In Tom Clancy’s plot-centric techno thriller The Hunt For Red October, the same rules apply, Clancy providing proper grounding for a target (techno-savvy!) reader base. Clancy spends an inordinate amount of time describing the technical details and operational components of a Soviet Tycoon-class submarine—and those fictional sailors aboard the Red October better damn well know those features as well. And although Clancy’s characters remain largely focused on the emerging plot (one will seldom see Jack Ryan at a PTA meeting, for instance) they remain complex enough to keep the drama riveting.

Whether character-driven or a plot-driven, both formats require proper grounding. (See Scene-Setting.) So don’t skimp on building a suitable location or realm that will suspend disbelief. Grounding readers also requires a good deal of continuity (AKA, a character’s choreography from scene to scene). So be sure to update every character’s current environment before continuing forward plot momentum. Has night fallen? Have several hours, days, weeks passed between scenes? Has a character moved from a deep forest wood to a bustling city? Has a character’s mood or emotions changed? Has a bright, sunny morning turned to a gray, rainy afternoon?

How do you acknowledge new characters who first appear in a scene? One suggestion: don’t just throw readers a random name—give each character a bit of personality and/or motivation as well. Just a line or two is sufficient for the moment. If that character is to reappear again in the story, give them sufficient identity for readers to remember them 5 or 10 or 50 pages hence. One not need build an elaborate dossier every time you introduce or re-acquaint readers with a character, but drop a few hints about who this new character might be. Such as:

“Hello,” Ryan said. “I’m your new neighbor.
“Hello,” Phil replied. “Nice to meet you.”

Might become: “Hello,” the young man said, smiling broadly, holding out a bottle of pino noir. “Welcome to the neighborhood. My name’s Ryan. I live next door.”
‘. . . . .” “Nice to meet you,” Phil replied. He couldn’t help notice the ragged scar that sliced across Ryan’s cheek. An old war wound, Phil assumed, shaking his new neighbor’s outstretched hand, returning the smile, albeit warily.

That’s all it takes—a snippet of personality, an off-hand comment, a curious presumption. Readers will remember those small touches, if adroitly placed.

Occasionally, an avant-garde or experimental story idea may come along, offering little more than riveting dialogue from unique personalities. Solomon Northup’s Twelve Years a Slave, or example. Or Manuel Puig’s richly intimate, dialogue-heavy The Kiss of the Spider Woman. Or—and these are cinematic examples, BTW—1981’s My Dinner With Andre and 1990’s Mindwalk. These plot-lite stories may only hint at any sort of tangible story line. The unfolding drama stems wholly from dialogue and personality/perspective.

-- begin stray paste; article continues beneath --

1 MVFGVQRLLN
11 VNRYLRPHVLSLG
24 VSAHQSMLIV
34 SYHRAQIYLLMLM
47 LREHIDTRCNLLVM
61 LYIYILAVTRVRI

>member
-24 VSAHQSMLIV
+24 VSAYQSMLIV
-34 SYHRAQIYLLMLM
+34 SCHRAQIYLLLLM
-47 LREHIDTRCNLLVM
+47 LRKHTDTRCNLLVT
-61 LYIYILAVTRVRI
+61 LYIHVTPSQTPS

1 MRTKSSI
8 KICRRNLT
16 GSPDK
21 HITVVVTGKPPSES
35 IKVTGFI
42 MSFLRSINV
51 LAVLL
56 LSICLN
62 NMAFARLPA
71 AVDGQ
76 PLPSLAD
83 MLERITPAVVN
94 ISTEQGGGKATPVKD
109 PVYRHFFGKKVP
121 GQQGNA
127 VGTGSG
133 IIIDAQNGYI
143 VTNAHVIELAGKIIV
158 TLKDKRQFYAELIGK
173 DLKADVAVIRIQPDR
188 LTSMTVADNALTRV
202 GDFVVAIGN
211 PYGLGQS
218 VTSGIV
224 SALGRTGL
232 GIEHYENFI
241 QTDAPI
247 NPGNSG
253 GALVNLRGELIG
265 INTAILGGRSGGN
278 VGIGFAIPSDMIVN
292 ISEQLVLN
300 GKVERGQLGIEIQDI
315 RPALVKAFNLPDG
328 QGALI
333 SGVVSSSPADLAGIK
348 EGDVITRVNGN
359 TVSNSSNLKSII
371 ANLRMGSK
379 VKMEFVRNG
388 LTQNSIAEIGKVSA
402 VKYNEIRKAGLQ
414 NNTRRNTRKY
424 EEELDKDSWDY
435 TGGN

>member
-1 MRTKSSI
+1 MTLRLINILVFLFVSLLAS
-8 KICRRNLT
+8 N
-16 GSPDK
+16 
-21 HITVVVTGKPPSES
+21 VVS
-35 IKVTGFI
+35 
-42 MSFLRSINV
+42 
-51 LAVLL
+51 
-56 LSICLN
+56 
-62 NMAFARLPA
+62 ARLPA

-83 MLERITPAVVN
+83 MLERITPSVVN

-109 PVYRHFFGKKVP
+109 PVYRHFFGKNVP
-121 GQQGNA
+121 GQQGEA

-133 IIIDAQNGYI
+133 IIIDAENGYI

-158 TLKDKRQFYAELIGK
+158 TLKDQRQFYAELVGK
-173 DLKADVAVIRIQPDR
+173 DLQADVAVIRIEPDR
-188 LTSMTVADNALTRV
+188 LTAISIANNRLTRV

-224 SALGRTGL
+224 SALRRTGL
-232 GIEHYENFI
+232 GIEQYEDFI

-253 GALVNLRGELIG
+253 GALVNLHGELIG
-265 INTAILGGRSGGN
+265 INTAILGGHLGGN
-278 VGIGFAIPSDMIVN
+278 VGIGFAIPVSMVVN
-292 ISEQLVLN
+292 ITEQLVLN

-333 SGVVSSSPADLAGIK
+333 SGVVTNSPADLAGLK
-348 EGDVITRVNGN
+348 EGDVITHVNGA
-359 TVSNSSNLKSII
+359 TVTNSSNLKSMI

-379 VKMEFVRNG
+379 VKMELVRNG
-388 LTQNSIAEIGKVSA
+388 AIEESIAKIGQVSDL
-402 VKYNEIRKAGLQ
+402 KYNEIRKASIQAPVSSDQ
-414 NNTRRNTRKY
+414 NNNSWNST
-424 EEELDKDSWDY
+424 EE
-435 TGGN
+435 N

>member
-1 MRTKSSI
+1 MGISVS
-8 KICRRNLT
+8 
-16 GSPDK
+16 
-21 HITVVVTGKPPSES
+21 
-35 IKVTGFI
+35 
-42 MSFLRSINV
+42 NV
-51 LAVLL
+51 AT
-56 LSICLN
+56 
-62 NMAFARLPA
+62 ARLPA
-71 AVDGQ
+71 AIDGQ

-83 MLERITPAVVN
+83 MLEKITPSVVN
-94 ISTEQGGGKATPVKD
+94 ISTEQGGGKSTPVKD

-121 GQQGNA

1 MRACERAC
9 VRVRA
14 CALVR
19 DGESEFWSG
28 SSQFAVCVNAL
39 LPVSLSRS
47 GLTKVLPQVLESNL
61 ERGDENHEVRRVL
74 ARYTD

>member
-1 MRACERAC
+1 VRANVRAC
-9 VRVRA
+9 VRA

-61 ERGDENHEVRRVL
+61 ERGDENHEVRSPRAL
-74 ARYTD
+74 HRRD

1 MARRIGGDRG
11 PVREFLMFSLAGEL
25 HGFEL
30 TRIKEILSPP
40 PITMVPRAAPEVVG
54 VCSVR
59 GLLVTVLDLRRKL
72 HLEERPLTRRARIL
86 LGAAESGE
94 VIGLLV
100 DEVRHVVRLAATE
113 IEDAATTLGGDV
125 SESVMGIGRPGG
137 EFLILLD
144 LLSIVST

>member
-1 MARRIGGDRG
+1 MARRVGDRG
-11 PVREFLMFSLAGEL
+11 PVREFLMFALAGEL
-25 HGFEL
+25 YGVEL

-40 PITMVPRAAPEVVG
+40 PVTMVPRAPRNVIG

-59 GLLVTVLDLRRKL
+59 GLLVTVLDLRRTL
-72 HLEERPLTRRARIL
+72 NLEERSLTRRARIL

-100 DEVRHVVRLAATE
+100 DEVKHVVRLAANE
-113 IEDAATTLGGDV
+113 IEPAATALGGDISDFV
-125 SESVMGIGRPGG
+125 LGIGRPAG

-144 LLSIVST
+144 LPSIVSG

Building the Basic Beast: What to Consider.

When you begin to write a story, you’re introducing characters who are new to you, and also new to readers. However, these paper-people have been (theoretically) living full, complex lives long before they appear on the page. Thus, even if your plot dictates that your characters attempt to save the world—rocket scientists who discover a giant meteor about to obliterate Mankind, for instance—they have presumably led full lives filled with various ups and downs. Some have perhaps endured difficult childhoods, lost (or won) love and probably come into focus with a great deal of emotional baggage. What to omit? What to include? And when? That’s up to you. Do you immediately describe their past lives in great detail to readers? Absolutely not! But it’s important that you know who they are, and who they’ve been, and what makes them tick. And then you begin to parse those personalities/POV’s/motivations slowly to readers.

In other words, if the end of the world is around the proverbial corner, the rent’s still due, or maybe your MC’s getting divorced, or someone’s having mother-in-law issues or has a runaway kid sister. Maybe somebody discovers that the meteor’s actually a giant diamond and thwarts any effort to destroy it before he can scoop up a fortune for himself. The more conflicted or erratic or flawed your characters, the more likely they’ll feel “real” to your audience. Readers love relatable (and yet unpredictable) characters.